World Intellectual Property Day : The Square of Infinity

Naveen Gopal

26 April 2020 3:31 AM GMT

  • World Intellectual Property Day : The Square of Infinity

    "The Square is a sanctuary of trust and caring Within its boundaries we share equal rights and obligations" "The Square", a Swedish movie which was screened at the International Film Festival of India at Goa in 2017, amazed many with its different approach in communicating an age old common message of humanity, the echoes of which have been ignored persistently. It...

    "The Square is a sanctuary of trust and caring

    Within its boundaries we share equal rights and obligations"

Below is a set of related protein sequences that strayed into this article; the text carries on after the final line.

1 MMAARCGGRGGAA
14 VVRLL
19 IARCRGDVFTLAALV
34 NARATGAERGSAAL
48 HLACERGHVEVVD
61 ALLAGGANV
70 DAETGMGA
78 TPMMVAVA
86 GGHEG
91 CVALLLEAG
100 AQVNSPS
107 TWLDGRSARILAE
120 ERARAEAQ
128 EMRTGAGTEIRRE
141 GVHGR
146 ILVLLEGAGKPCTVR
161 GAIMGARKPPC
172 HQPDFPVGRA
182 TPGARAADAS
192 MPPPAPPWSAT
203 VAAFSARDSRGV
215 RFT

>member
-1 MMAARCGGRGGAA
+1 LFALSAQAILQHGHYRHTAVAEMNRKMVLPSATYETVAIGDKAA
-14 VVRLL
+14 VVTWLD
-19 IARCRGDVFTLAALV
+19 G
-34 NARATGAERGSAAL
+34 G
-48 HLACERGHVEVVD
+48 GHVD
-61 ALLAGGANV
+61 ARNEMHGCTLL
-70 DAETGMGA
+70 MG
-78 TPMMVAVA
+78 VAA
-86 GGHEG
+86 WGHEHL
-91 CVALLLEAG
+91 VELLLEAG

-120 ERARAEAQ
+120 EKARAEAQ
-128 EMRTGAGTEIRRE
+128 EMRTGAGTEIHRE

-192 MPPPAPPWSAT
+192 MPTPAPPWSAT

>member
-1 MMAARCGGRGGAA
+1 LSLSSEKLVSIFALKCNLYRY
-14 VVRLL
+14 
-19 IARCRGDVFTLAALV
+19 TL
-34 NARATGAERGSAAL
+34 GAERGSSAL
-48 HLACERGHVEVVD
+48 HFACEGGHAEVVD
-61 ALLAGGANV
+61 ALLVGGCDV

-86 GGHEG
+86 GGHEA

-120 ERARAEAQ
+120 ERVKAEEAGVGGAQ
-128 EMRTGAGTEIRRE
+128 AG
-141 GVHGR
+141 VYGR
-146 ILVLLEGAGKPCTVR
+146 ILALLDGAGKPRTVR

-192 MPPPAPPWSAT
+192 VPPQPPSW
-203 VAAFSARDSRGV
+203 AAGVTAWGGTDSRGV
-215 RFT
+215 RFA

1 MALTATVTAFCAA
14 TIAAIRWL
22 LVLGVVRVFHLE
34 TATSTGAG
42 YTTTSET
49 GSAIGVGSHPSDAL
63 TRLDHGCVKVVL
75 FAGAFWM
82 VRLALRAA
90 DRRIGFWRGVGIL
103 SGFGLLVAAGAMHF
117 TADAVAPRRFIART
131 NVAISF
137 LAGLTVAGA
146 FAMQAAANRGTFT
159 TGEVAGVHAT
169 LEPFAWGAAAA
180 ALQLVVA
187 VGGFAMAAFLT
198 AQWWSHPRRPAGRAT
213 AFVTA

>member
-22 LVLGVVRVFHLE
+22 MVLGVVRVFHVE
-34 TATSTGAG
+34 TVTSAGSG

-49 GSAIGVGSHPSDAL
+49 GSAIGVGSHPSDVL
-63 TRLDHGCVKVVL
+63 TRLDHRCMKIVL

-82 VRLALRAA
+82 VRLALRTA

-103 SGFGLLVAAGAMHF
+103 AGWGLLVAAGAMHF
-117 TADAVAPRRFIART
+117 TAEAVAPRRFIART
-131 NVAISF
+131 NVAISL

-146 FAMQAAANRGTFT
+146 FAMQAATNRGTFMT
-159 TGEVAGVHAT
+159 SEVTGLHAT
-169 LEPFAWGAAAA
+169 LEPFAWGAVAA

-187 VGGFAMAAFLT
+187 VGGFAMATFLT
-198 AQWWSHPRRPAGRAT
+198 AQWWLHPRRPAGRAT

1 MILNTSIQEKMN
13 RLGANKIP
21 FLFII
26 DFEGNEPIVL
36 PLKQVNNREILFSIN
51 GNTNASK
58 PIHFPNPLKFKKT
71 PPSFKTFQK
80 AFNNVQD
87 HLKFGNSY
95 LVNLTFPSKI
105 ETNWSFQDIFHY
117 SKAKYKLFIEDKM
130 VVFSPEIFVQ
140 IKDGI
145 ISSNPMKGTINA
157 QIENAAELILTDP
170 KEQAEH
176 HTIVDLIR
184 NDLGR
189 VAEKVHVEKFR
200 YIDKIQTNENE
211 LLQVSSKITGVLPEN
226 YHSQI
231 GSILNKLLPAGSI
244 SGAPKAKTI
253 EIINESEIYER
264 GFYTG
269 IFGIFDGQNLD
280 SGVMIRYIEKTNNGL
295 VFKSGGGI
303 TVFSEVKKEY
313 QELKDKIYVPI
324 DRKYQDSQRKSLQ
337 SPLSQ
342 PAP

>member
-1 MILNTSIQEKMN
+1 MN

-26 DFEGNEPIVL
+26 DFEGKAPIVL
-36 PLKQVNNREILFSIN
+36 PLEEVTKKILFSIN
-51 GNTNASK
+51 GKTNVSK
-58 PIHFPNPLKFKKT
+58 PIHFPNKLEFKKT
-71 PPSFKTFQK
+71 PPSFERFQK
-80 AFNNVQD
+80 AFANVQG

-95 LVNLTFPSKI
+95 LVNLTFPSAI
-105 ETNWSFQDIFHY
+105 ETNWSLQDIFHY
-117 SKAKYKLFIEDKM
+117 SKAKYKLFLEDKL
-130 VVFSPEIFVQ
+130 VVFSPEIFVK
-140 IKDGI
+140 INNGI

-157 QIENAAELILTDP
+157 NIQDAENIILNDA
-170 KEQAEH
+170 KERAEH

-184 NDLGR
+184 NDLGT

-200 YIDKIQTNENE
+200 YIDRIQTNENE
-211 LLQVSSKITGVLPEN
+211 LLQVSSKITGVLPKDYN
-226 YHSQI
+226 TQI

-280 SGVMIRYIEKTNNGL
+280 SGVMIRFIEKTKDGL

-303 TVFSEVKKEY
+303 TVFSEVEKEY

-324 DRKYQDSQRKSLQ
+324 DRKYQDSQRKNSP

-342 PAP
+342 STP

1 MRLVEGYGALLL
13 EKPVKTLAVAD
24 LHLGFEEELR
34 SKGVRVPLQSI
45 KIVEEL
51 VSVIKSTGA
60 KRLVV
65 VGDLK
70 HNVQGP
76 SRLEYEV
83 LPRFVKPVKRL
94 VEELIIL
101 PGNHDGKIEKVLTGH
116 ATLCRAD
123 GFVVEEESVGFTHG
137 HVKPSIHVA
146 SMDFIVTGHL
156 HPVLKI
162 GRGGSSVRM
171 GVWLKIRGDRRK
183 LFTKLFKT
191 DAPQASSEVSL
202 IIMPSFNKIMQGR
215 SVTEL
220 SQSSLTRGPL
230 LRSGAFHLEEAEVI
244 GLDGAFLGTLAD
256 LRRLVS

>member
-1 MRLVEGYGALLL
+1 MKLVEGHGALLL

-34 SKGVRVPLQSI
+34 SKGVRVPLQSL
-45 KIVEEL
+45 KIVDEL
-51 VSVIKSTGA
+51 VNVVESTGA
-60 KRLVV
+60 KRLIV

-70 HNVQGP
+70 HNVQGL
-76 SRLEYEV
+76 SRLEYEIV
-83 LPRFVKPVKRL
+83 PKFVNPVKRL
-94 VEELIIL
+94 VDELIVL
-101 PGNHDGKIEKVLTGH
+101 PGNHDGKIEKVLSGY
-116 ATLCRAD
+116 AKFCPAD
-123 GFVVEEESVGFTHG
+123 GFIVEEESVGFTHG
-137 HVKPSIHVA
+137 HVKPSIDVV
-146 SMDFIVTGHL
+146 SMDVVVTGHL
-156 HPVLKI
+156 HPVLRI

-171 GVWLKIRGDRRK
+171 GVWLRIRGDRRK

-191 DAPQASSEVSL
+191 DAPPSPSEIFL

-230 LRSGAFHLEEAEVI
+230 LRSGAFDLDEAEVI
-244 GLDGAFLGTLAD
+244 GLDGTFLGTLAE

"The Square", a Swedish movie which was screened at the International Film Festival of India at Goa in 2017, amazed many with its different approach in communicating an age old common message of humanity, the echoes of which have been ignored persistently. It bagged various awards at film festivals including the Palme d'Or (highest prize awarded) at the 2017 Cannes Film Festival. The story revolves around a curator of museum who faces many challenges in life, both personal and professional. However, the thrust of the feature film is over an art installation brought to the museum created by an Argentinean artist and sociologist. The piece of art is nothing but an empty square which carries a message engraved on a piece of metal which says, "The Square is a sanctuary of trust and caring. Within its boundaries we share equal rights and obligations." The curator while addressing a group of visitors at the museum tries to explain the artist's intended meaning of the art installation which would be later on exhibited in the museum. He asks the audience present there to imagine that they are in the middle of a busy public place and while looking down they find themselves standing in a square. The artist compares this square to a pedestrian crossing on a road. Just like drivers passing by are to look out for pedestrians, similarly the square carries an implied contract to help each other in times of need. If anyone enters this square and asks for help, for instance, they might be hungry asking for a meal, or may ask you to spare some time to patiently listen to their grief, in such situations another person passing by is obliged to help. This is the basic message which the artist seeks to convey through his art installation. Later on in the movie, we find the curator feeling the heat while trying to stick to the philosophy illustrated by the piece of art. We see this thread woven into different situations in the movie and the conflicts arising from those situations. This whole concept of everyone helping the needy might seem as a utopian concept but when applied to particular systems it might prove to be more meaningful.